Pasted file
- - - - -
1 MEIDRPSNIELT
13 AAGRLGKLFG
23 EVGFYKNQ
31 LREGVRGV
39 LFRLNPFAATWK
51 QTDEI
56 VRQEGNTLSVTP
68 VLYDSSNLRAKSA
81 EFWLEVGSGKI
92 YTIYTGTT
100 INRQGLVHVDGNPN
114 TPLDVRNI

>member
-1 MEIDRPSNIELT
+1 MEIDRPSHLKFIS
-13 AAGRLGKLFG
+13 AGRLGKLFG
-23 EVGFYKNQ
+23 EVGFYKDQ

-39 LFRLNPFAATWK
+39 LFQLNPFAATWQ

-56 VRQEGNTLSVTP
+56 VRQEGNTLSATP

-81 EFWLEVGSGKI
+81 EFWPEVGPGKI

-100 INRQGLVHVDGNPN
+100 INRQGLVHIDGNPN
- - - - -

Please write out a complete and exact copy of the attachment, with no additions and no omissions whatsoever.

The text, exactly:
1 MEIDRPSNIELT
13 AAGRLGKLFG
23 EVGFYKNQ
31 LREGVRGV
39 LFRLNPFAATWK
51 QTDEI
56 VRQEGNTLSVTP
68 VLYDSSNLRAKSA
81 EFWLEVGSGKI
92 YTIYTGTT
100 INRQGLVHVDGNPN
114 TPLDVRNI

>member
-1 MEIDRPSNIELT
+1 MEIDRPSHLKFIS
-13 AAGRLGKLFG
+13 AGRLGKLFG
-23 EVGFYKNQ
+23 EVGFYKDQ

-39 LFRLNPFAATWK
+39 LFQLNPFAATWQ

-56 VRQEGNTLSVTP
+56 VRQEGNTLSATP

-81 EFWLEVGSGKI
+81 EFWPEVGPGKI

-100 INRQGLVHVDGNPN
+100 INRQGLVHIDGNPN